Functional Magnetic Resonance Imaging - fMRI
Functional magnetic resonance imaging (fMRI) is a development of MRI techniques that allows visualization of brain functions related to specific tasks. The study does not require any substance to be administered since it is based on the indigenous brain vascular response, requiring only cooperation for periods ranging from 15 to 60 minutes.
To date, several tasks have been utilized for mapping the brain cortex. Simple tasks include stimuli based on presentation of light, colors, tones, chords, music, syllables, movement of fingers and basic sensory perceptions. More complex and refined experiments have been implemented to map subtle cognitive functions. Currently, there is a vast armamentarium for mapping memory, attention, inhibition, face recognition, sensory discrimination, fear, etc. However, most fMRI scan research has been directed in mapping language. Language mapping has been performed in children and adults.
Reading, listening to meaningful text, generating words, making semantic decisions, are the most frequent paradigms described in the abundant current literature on fMRI. The technique has received ample acceptance among neuroscientists interested in epilepsy for the potential it has to become a tool to replace the Wada test.
Functional magnetic resonance imaging is based on small signal changes that result from the following cascade of events. A task elicits activation in one or several brain areas. These areas increase their metabolic demands, suffer vasodilatation, and alter their levels of deoxyhemoglobin and oxyhemoglobin. Since deoxyhemoglobin is a paramagnetic molecule, it influences the phase of local proton-spins, altering the source signal that is converted into images. Therefore, the image is a representation of local changes of levels of deoxyhemoglobin, related to the brain region performing a task.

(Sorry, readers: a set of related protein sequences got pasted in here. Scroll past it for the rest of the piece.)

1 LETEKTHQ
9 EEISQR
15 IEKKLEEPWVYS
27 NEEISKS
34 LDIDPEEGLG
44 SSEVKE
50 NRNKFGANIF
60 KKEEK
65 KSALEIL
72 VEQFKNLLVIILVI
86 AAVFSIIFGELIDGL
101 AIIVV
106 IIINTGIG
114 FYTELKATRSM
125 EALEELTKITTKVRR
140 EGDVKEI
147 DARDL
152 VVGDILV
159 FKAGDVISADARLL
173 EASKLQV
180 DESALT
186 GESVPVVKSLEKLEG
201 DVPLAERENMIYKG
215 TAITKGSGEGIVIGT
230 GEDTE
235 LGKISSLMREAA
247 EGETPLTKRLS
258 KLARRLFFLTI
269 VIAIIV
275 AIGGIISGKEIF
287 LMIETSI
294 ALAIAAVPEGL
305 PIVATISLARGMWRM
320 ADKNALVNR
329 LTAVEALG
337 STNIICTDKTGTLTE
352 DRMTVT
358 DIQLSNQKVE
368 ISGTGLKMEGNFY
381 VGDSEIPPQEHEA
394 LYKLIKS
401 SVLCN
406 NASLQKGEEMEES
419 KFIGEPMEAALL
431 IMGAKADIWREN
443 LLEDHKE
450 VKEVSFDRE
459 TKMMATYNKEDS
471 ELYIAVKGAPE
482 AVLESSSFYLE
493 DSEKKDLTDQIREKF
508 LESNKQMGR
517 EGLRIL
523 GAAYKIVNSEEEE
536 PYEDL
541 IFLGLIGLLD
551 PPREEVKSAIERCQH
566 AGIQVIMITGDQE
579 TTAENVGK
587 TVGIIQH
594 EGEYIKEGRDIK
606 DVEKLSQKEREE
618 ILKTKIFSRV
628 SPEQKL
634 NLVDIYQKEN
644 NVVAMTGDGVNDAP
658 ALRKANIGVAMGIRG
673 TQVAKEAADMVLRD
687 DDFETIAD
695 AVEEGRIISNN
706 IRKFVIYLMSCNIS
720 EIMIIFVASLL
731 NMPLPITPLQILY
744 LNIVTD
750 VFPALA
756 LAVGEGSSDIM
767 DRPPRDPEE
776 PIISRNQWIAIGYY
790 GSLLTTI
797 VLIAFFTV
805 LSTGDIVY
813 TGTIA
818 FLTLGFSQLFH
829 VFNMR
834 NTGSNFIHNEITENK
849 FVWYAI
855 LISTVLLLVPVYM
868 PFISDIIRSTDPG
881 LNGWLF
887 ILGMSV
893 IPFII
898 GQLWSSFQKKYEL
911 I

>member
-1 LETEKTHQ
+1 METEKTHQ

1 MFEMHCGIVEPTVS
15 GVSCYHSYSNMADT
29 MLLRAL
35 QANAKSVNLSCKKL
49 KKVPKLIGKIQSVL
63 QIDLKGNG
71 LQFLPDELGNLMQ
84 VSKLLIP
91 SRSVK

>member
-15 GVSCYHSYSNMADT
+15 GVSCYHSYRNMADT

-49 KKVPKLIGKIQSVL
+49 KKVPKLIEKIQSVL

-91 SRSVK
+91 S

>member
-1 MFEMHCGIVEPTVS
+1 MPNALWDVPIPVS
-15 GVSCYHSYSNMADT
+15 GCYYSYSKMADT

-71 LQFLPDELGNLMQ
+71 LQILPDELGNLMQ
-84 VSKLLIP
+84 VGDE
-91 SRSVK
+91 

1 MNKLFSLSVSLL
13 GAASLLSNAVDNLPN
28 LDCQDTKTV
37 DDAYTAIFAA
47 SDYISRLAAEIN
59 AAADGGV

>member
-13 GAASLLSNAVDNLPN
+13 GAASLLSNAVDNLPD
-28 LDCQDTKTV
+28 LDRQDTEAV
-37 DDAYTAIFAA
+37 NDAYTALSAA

Although fMRI scanning is almost risk-free, it cannot be performed in patients with claustrophobia, metal implants, wires and pace-makers. Patients with vagal nerve stimulators, or dental braces, may be included. However, some degradation of the images is expected.
- Nolan Altman, MD - Chief of the Radiology Department
- Byron Bernal, MD - Research Director, Neuroscientist
- Abraham Morejon - Chief MRI Technologist
- Oswaldo Barba
- Werginn Carvajal
- David Babbin
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